(PRWEB) April 10, 2005
Although quotas restricting international textile and clothing trade were eliminated on December 31, 2004, an importing country can take action to restrict imports from China by imposing quotas under a special textile safeguard provision which was incorporated in ChinaÂs agreement of accession to the World Trade Organisation (WTO). Textile safeguard quotas apply to specific product categories and can only be imposed if it can be shown that imports of such products have caused market disruption.
Textile safeguard quotas have already been imposed by three countries: the USA, Turkey and Argentina. The USA took action against China as early as November 2003, but in December 2004 it was announced that Argentina and Turkey had decided to follow the USAÂs lead.
Quotas limiting imports of certain Chinese textile and garment products into Argentina were imposed on January 1, 2005. And Turkey imposed safeguard quotas on 42 categories of Chinese export items on January 9, 2005 -- nine days after the global elimination of quotas in accordance with its WTO obligations. The Chinese government reacted strongly to TurkeyÂs action. Nonetheless, consultations with the Chinese authorities have been held and concluded and the import restrictions continue.
Turkey, no doubt, hoped that the EU -- its main market -- would follow its lead. But the EU has seemed keen to distance itself from safeguard action. The EUÂs preferred approach is to adjust its preferential tariff rates under the umbrella of its GSP (Generalised System of Preferences) scheme by favouring the less dominant supplying countries at the expense of the bigger and more self-sufficient countries such as China.
However, it looks as though that stance will now be put to the test. On March 9, 2005, Euratex -- representing the European textile and clothing industry -- announced that it had filed petitions with the European Commission to have safeguard quotas imposed on imports of 12 categories from China. EuratexÂs director general, Bill Lakin, says that the decision had been made after Âserious and extensive consideration of available data and following a unanimous decision at a Euratex board meeting in Vienna, Austria, on March 4Â. According to Mr Lakin: Âthe time has now come to limit the seemingly voracious appetite of Chinese exporters for the European marketÂ.
The products concerned are: knitted jerseys and pullovers; woven trousers and shorts; womenÂs or girlsÂ blouses; panty-hose, stockings, tights, and socks; womenÂs or girlsÂ woven overcoats and raincoats; menÂs or boysÂ suits; menÂs or boysÂ jackets or blazers; womenÂs or girlsÂ dresses; brassiÃ¨res; other garments; other overcoats, jackets or blazers; and woven fabrics of flax or ramie.
Overall, Chinese textile and clothing exports to the EU grew by 46.5% in value between January 2004 and January 2005, according to ChinaÂs export figures. But during this period, EU imports of items in the categories targeted for safeguard quotas rose in volume by 625%. Imports of womenÂs shirts and blouses rose by 244%, and imports of brassiÃ¨res by a staggering 493%. Moreover, the increases were accompanied by sharp falls in prices. The average price of womenÂs shirt and blouse imports fell by 41%, while jerseys and pullovers and brassiÃ¨res dropped in price by 36%.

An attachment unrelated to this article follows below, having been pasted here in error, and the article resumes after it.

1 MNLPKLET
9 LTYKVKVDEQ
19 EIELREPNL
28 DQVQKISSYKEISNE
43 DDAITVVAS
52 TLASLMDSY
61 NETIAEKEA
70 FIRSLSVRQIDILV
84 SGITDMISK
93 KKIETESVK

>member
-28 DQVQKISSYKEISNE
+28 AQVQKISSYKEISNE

The Euratex announcement followed a visit to Beijing by EU trade commissioner Peter Mandelson, during which he urged China to moderate its textile and clothing exports. After the announcement, EU officials were preparing to visit Beijing in order to advise the Chinese government of the EU import levels which would be acceptable. The visit appeared to be aimed at persuading the Chinese authorities to apply voluntary restraints so that the imposition of safeguard quotas could be avoided.
If the EU officialsÂ visit to Beijing fails to achieve its objective, there is a strong chance that the EU will be joining Argentina, Turkey and the USA in imposing safeguard quotas -- provided, of course, that actual market disruption can be demonstrated. In making its decision, the Commission will have to pay special attention to the views of the ten new member states which joined the EU in May 2004. All have important, but vulnerable, textile and clothing industries.
The prospect of further quotas is likely to deter buyers in the West from striking big deals in China. Buyers fear that, if new quotas are introduced, the goods they have already ordered may get held up because the quotas get used up too quickly. Rather than risk having unstocked shelves, many buyers are erring on the cautious side by placing orders with a variety of supplying countries. Few want to have all their eggs in one basket.
ÂPost-Quota Scenarios: How Free is Free Textile and Clothing Trade?Â was published in Issue No 115 of Textile Outlook International. Other reports published in the same issue include: ÂProfile of Klopman International: European Leader in Polyester/Cotton WorkwearÂ; ÂGlobal Trends in Fibre Production, Consumption and PricesÂ; ÂProfiles of Two Chinese Clothing Companies: Jiangsu Sunshine Group and Youngor GroupÂ; ÂTrends in World Textile and Clothing TradeÂ; and ÂSurvey of Chinese Garment Company Strategies: Summer 2005 Buying SeasonÂ.
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